This is “Prepositions and Prepositional Phrases”, section 1.17 (from appendix 1) from the book Writers' Handbook (v. 1.0).
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Prepositions are words that show the relationships between two or more other words. Choosing correct prepositions can be challenging, but the following examples will help clarify how to use some of the most common prepositions.
|Types of Prepositions||Examples of Prepositions||How to Use||Prepositions Used in Sentences|
|Time||at||Use with hours of the day and these words that indicate time of day: dawn, midnight, night, and noon||We will eat at 11:30.|
|We will eat at noon.|
|by||Use with time words to indicate a particular time||I’ll be there by 5:00.|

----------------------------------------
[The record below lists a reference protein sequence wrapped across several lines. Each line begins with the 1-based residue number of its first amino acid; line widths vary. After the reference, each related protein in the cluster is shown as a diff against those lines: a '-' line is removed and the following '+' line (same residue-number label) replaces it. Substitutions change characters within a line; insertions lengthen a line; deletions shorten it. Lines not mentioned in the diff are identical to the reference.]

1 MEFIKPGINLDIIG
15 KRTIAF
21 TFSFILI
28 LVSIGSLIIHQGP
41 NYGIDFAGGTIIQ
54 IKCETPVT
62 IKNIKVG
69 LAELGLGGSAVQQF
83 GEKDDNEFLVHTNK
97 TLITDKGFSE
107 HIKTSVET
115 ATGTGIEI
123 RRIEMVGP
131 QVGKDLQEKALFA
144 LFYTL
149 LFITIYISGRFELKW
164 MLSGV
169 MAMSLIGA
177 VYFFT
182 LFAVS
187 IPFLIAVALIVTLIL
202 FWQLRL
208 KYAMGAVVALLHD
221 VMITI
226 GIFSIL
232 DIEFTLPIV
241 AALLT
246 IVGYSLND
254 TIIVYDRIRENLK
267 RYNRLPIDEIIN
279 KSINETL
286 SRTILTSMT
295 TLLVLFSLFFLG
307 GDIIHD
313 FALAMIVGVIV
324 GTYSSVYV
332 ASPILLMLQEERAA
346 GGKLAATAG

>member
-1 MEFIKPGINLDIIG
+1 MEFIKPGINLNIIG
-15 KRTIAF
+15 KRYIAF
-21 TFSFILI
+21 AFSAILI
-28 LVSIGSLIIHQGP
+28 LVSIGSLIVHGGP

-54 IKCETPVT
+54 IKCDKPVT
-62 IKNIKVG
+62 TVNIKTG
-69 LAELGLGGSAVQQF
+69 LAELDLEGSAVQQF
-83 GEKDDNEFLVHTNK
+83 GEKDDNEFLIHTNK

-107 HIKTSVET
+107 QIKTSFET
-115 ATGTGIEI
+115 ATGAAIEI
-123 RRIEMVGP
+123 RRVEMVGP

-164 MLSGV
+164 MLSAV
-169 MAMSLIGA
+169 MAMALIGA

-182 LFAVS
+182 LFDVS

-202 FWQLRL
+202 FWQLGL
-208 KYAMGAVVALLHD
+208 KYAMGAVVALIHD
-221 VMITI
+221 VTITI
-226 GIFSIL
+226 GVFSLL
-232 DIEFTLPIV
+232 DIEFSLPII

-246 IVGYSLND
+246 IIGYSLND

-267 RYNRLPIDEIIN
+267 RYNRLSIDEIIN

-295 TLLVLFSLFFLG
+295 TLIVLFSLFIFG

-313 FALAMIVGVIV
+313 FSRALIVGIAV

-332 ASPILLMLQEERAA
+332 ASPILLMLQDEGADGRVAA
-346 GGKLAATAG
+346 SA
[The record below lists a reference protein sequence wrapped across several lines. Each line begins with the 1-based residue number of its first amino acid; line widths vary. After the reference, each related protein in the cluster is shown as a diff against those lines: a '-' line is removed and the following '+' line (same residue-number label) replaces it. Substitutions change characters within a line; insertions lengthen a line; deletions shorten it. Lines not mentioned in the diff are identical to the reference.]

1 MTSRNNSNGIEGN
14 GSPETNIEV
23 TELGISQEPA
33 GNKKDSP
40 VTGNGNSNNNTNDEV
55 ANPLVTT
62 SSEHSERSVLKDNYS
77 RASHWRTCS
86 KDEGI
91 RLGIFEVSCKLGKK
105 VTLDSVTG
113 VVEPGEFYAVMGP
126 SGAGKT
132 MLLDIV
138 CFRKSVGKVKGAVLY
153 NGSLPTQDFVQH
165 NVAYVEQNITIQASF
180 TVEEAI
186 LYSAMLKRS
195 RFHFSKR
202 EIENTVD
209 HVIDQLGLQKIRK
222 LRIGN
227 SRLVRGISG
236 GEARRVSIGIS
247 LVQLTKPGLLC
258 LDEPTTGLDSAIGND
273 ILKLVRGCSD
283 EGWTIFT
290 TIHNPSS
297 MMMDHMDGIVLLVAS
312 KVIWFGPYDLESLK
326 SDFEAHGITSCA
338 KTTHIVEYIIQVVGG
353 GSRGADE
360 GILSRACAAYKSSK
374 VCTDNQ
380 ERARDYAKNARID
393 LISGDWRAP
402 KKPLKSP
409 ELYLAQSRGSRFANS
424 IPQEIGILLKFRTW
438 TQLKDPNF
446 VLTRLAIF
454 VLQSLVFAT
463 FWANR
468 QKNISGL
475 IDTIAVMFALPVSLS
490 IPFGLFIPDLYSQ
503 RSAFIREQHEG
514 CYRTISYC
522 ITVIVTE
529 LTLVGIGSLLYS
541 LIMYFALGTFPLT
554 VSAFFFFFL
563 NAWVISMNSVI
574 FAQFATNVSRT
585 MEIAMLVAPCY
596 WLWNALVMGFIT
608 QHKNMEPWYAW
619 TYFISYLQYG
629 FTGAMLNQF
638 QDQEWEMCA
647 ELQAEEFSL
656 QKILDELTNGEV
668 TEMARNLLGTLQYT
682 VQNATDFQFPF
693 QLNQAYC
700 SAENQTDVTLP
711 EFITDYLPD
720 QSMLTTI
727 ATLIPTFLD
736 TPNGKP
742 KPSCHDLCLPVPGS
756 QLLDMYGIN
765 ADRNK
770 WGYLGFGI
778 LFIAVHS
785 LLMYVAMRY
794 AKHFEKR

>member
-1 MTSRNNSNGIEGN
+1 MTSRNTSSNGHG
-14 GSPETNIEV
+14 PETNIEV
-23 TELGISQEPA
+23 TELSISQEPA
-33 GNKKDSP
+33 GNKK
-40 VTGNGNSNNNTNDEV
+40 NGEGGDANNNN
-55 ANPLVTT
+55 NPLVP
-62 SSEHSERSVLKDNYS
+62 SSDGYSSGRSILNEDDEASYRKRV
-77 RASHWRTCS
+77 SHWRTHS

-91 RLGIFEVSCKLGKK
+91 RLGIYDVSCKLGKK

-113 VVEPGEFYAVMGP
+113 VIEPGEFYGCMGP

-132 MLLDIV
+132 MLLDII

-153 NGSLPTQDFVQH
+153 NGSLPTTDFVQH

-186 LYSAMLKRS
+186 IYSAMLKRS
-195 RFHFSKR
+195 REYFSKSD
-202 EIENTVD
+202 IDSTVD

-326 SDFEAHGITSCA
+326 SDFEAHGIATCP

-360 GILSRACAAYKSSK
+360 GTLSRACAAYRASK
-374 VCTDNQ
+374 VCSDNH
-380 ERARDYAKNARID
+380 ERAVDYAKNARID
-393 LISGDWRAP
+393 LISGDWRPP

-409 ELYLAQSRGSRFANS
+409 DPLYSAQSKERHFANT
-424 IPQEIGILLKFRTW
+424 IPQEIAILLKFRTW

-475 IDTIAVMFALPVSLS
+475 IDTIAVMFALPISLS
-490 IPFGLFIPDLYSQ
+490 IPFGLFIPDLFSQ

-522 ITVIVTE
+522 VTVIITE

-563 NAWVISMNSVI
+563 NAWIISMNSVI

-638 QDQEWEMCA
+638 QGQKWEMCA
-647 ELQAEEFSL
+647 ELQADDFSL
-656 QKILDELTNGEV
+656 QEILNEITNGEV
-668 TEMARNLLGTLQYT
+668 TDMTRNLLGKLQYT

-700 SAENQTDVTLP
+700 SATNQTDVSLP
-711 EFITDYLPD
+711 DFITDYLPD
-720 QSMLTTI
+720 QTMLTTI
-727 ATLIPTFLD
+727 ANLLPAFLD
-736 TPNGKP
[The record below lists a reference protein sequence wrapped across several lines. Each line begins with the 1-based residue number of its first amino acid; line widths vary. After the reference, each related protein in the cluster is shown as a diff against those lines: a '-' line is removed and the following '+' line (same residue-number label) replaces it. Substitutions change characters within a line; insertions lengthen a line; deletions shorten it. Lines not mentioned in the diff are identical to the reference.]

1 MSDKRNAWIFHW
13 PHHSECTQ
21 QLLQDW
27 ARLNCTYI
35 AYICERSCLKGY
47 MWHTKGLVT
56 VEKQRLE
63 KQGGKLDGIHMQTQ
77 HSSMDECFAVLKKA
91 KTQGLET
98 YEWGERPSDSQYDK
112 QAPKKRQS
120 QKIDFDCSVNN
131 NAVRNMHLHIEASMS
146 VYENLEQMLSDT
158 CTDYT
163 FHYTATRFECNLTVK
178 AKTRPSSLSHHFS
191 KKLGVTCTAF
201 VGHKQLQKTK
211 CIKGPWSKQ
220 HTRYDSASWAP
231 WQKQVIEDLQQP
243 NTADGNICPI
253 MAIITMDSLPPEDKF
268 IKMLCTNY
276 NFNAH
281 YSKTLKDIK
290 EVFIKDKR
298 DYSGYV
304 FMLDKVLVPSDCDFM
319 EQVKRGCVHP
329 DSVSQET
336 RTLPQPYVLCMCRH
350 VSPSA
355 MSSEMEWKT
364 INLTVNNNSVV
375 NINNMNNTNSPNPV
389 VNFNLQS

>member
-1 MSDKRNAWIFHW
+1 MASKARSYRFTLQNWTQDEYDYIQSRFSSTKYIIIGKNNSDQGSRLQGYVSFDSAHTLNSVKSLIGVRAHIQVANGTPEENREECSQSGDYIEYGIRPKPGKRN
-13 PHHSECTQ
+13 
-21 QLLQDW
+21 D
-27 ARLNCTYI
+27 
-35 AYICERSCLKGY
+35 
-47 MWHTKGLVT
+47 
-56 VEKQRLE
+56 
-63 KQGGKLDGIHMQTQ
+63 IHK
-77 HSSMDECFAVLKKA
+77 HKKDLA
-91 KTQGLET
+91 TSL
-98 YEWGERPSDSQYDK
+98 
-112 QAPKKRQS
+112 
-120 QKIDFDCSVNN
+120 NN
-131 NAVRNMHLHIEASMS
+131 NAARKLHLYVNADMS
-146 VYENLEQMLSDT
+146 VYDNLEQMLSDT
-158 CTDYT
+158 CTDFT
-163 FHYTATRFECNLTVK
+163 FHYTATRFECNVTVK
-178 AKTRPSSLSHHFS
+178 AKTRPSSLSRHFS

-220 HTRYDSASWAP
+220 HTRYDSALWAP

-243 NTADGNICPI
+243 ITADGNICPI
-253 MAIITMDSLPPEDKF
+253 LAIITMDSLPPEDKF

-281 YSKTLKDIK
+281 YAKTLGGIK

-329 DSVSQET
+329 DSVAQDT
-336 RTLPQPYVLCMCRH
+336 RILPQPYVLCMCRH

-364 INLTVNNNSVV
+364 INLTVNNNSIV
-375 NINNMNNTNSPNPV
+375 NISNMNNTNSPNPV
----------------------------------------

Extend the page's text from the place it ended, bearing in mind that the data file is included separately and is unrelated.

|I’ll be finished by October.|
|in||Use with the and these time-of-day words: afternoon, evening, and morning||We’ll start in the morning.|
|Use on its own with months, seasons, and years||The rainy season starts in June.|
|on||Use with days of the week||I’ll see you on Friday.|
|Location||at||Use to indicate a particular place||I’ll stop at the dry cleaners.|
|in||Use when indicating that an item or person is within given boundaries||My ticket is in my pocket.|
|by||Use to mean “near a particular place”||My desk is by the back door.|
|on||Use when indicating a surface or site on which something rests or is located||Place it on the table, please.|
|My office is on Lincoln Boulevard.|
|Logical relationships||of||Use to indicate part of a whole||I ate half of the sandwich.|
|Use to indicate contents or makeup||I brought a bag of chips.|
|for||Use to show purpose||Jake uses his apron for grilling.|
|State of being||in||Use to indicate a state of being||I am afraid that I’m in trouble.|